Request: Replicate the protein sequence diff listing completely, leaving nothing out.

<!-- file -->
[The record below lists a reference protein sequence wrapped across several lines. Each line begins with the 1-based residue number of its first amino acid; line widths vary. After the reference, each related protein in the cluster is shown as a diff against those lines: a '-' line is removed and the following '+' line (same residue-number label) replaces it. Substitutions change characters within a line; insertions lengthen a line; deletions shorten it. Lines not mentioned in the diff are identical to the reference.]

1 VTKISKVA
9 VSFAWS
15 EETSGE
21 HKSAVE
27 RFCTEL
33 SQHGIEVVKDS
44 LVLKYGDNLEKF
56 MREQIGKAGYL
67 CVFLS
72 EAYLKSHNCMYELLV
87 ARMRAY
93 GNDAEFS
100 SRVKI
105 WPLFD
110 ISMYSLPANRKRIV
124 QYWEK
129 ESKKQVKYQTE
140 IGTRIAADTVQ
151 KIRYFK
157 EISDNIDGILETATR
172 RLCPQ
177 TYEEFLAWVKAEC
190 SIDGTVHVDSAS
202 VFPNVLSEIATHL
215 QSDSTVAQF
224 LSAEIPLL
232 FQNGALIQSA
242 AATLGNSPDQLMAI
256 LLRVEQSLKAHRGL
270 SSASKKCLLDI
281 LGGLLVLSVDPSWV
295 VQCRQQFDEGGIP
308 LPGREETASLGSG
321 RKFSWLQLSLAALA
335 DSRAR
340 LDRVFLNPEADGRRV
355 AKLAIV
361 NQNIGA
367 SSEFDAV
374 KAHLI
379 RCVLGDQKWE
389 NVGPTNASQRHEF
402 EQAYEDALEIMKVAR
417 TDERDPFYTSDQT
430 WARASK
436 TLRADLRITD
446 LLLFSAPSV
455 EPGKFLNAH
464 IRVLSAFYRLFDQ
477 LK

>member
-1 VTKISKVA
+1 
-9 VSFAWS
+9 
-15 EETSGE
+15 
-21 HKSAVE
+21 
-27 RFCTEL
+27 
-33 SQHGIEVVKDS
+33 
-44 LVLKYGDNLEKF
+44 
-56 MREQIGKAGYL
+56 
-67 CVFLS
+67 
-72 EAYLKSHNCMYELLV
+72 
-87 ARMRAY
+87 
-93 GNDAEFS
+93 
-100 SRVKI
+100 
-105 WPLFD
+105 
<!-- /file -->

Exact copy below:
[The record below lists a reference protein sequence wrapped across several lines. Each line begins with the 1-based residue number of its first amino acid; line widths vary. After the reference, each related protein in the cluster is shown as a diff against those lines: a '-' line is removed and the following '+' line (same residue-number label) replaces it. Substitutions change characters within a line; insertions lengthen a line; deletions shorten it. Lines not mentioned in the diff are identical to the reference.]

1 VTKISKVA
9 VSFAWS
15 EETSGE
21 HKSAVE
27 RFCTEL
33 SQHGIEVVKDS
44 LVLKYGDNLEKF
56 MREQIGKAGYL
67 CVFLS
72 EAYLKSHNCMYELLV
87 ARMRAY
93 GNDAEFS
100 SRVKI
105 WPLFD
110 ISMYSLPANRKRIV
124 QYWEK
129 ESKKQVKYQTE
140 IGTRIAADTVQ
151 KIRYFK
157 EISDNIDGILETATR
172 RLCPQ
177 TYEEFLAWVKAEC
190 SIDGTVHVDSAS
202 VFPNVLSEIATHL
215 QSDSTVAQF
224 LSAEIPLL
232 FQNGALIQSA
242 AATLGNSPDQLMAI
256 LLRVEQSLKAHRGL
270 SSASKKCLLDI
281 LGGLLVLSVDPSWV
295 VQCRQQFDEGGIP
308 LPGREETASLGSG
321 RKFSWLQLSLAALA
335 DSRAR
340 LDRVFLNPEADGRRV
355 AKLAIV
361 NQNIGA
367 SSEFDAV
374 KAHLI
379 RCVLGDQKWE
389 NVGPTNASQRHEF
402 EQAYEDALEIMKVAR
417 TDERDPFYTSDQT
430 WARASK
436 TLRADLRITD
446 LLLFSAPSV
455 EPGKFLNAH
464 IRVLSAFYRLFDQ
477 LK

>member
-1 VTKISKVA
+1 
-9 VSFAWS
+9 
-15 EETSGE
+15 
-21 HKSAVE
+21 
-27 RFCTEL
+27 
-33 SQHGIEVVKDS
+33 
-44 LVLKYGDNLEKF
+44 
-56 MREQIGKAGYL
+56 
-67 CVFLS
+67 
-72 EAYLKSHNCMYELLV
+72 
-87 ARMRAY
+87 
-93 GNDAEFS
+93 
-100 SRVKI
+100 
-105 WPLFD
+105 